1. We shall be prevented from preaching these unsearchable treasures, by not having ourselves participated in them. The riches of Christ must not only be understood theoretically, but made our own. "In every thing" we must "be enriched by him," ere we can be successful instruments in enriching others. In witnessing a Saviour's love, we must "speak that we do know, and testify that we have seen." "I believed, therefore have I spoken." However highly we value the thorough training, the discipline of thought, the range of learning, the varied acquirements of a complete theological course, we must yet insist that there is a knowledge of Christ, more needful than any other, to be gained, not from systems and lectures, but from the Lord himself. Christ must be communed with by the quickened soul. The riches of his saving knowledge and grace, must not only be heard of in the academy, but taught by the Holy Spirit in the inner chambers of the soul. From "the abundance of the heart" must the mouth speak, and the pen indite, "the excellency of the knowledge of Christ Jesus our Lord." Our own "life" must be "hid with Christ in God." When we have found in him "rest for our souls," we may hope with success to lead others to the Redeemer's feet. Were our task merely to build up an outward kingdom, to induce men to call themselves by a particular name, or to unite in the rites and ordinances of christianity, as in themselves a sufficient passport to heaven, we might dispense indeed, with this hidden knowledge of Christ, this personal "receiving of the Lord, and walking in him." [Col. ii. 6.] But inasmuch as our duty is to build upon the only foundation "a spiritual house, with lively stones, acceptable to God;" [1 Peter ii. 5.] to win the proud, stubborn, worldly heart to repentance and godliness, to call the "dead in trespasses and sins" to a new and holy life, to "warn every man and teach every man in all wisdom, that we may present every man perfect in Christ Jesus;" [Col. i. 28.] we must ourselves "have heard him, and have been taught by him, as the truth is in Jesus." [Eph. iv. 21.] Then can we enter into the full meaning of those bursts of [11/12] thanksgiving, those ascriptions of praise, which the mention of the name of Christ calls forth continually from the inspired penmen. Then we shall not be in danger of speaking of divine things in a cold and listless manner, or of finding the preparation and delivery of our discourses a burdensome task, instead of a delightful privilege. This, brethren, we must therefore require, as indispensable to the due exhibition of "the everlasting Gospel," that ye be yourselves men of God, that "Christ dwell in your hearts by faith;" and that he be "made of God unto you, wisdom, and righteousness, and sanctification, and redemption."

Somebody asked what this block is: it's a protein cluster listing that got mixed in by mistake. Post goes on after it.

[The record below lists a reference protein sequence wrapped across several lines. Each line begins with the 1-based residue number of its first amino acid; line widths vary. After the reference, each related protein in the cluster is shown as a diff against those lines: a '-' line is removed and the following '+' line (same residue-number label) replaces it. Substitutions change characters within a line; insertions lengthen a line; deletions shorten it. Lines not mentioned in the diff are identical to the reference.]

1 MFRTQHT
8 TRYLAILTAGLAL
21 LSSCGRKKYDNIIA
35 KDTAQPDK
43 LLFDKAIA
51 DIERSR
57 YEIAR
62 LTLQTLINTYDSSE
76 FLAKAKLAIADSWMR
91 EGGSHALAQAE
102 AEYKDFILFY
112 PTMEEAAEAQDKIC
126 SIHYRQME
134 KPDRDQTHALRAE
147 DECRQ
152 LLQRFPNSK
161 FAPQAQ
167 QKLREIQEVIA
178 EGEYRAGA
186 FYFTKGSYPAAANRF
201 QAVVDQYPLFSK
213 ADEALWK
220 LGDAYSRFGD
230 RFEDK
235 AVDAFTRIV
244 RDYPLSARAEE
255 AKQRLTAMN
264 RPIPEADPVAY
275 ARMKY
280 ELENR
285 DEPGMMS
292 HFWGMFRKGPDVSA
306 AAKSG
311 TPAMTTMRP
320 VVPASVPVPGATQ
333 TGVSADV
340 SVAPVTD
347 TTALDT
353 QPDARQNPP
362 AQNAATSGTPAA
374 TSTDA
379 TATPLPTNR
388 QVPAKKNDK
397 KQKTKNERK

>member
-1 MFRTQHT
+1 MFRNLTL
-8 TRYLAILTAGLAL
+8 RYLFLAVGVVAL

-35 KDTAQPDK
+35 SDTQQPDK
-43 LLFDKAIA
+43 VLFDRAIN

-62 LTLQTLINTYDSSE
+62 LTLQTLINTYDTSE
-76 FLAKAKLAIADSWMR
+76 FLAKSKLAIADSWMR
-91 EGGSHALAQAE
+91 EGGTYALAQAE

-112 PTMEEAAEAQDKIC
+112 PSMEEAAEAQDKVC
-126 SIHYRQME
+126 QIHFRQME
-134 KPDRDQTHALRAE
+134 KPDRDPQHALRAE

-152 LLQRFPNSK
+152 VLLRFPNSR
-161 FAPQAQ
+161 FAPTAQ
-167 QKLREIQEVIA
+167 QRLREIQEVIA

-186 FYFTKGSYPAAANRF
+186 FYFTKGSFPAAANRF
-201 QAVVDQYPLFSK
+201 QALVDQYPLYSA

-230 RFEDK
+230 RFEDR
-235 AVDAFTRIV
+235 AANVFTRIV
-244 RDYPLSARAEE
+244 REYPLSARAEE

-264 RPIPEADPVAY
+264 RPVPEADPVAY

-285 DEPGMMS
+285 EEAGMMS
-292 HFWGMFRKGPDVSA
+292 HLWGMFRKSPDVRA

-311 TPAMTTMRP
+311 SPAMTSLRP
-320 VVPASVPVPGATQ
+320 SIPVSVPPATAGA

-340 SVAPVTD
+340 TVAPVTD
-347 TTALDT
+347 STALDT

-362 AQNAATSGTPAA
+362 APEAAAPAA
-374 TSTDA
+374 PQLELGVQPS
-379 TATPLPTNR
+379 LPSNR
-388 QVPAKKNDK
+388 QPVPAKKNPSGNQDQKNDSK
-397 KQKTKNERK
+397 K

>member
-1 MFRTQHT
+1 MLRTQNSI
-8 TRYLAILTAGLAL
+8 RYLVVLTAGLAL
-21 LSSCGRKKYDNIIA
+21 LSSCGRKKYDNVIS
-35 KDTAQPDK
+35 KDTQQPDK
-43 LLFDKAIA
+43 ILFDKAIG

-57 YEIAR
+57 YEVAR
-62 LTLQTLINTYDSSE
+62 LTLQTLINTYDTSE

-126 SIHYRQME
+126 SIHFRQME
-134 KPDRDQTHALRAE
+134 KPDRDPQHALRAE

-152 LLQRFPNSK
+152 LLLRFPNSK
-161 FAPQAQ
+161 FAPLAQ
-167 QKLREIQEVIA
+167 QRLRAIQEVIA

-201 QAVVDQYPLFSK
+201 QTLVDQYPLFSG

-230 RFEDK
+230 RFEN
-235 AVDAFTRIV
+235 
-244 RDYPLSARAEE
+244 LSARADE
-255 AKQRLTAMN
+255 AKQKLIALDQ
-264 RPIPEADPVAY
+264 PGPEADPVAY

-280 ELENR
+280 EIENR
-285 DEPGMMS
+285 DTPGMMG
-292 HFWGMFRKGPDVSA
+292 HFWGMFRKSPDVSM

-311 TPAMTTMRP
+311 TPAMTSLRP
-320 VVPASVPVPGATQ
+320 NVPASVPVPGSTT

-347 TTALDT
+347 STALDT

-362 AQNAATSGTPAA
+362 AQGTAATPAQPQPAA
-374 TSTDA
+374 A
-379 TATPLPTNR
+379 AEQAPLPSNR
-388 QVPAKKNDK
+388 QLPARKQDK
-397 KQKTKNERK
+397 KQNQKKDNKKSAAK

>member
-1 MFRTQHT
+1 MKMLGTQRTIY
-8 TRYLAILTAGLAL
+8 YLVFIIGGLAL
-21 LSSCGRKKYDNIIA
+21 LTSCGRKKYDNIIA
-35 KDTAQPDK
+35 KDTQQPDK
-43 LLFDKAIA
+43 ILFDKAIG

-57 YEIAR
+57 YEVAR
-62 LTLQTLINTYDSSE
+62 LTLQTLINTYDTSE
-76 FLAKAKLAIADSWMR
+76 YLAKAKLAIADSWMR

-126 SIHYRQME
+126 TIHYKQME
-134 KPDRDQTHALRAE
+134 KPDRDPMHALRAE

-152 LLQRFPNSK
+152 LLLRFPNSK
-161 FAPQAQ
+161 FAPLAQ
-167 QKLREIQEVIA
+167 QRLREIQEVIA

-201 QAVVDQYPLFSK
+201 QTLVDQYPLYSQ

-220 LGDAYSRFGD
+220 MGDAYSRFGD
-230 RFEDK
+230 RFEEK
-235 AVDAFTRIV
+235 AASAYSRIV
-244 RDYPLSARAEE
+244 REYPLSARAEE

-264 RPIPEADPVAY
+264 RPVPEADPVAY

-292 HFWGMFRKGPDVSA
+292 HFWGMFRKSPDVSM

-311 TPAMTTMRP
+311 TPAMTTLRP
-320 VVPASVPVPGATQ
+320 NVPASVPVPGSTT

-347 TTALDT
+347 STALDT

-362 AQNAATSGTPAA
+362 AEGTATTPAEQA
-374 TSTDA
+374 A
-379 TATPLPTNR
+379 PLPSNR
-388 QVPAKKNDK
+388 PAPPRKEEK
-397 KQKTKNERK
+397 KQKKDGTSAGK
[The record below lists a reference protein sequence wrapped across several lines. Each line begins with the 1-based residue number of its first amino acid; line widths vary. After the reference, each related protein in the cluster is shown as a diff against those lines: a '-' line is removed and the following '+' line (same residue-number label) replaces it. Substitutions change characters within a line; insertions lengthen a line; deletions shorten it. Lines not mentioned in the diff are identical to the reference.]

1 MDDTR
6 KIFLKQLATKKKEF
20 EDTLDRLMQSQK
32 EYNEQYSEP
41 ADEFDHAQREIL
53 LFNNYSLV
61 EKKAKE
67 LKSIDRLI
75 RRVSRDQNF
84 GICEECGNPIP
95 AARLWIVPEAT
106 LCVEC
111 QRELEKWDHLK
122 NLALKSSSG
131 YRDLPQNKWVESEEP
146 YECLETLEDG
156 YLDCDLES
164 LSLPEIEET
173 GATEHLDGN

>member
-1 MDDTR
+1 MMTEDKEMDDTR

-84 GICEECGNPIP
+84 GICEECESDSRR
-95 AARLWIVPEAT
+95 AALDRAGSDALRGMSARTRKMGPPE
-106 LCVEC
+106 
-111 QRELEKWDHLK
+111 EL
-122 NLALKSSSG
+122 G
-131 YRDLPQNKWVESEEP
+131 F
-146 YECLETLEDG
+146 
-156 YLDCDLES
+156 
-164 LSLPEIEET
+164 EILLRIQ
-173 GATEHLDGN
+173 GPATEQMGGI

2. You may fail in "preaching Christ and him crucified," by becoming weary of the simplicity of the Gospel. This will be the case, if its plain and humbling verities become, in your eyes, trite, unpalatable, or inadequate, and you reach after something more recondite and elevated. There is such a thing as losing our relish for "the doctrine that is according to godliness," contemning its principles as unworthy and meagre, or confounding them with sectarian tenets or fanatical perversions. Thus may its avowed teacher become in fact "ashamed of the Gospel of Christ," and be drawn to put, in the place of its heaven-derived truths, "the inventions of men." Under the idea of depth, penetration and discernment, of superiority to common-place declamations, he may be led to eschew "the faith once delivered to the saints." On the one hand, he may substitute for it "the oppositions of science falsely so called," be himself "spoiled," and help to spoil others "through philosophy and vain deceit;" or on the other, he may be led to excessive exaltation of the ritual of religion, so as to magnify the body at the expense of the head, and to esteem the house worthy of more honor than the builder.